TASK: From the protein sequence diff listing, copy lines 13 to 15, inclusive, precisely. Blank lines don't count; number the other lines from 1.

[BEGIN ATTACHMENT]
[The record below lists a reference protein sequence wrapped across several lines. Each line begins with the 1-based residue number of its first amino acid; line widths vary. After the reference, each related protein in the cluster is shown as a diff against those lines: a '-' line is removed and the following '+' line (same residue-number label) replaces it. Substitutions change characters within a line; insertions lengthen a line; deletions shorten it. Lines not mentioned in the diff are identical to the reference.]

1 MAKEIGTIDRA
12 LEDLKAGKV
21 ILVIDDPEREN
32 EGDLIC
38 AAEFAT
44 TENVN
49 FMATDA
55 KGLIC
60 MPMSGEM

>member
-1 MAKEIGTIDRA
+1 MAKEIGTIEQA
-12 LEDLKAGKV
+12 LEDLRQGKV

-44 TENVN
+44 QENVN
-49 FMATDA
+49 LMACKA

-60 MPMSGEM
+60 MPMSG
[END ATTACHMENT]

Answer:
+1 MAKEIGTIEQA
-12 LEDLKAGKV
+12 LEDLRQGKV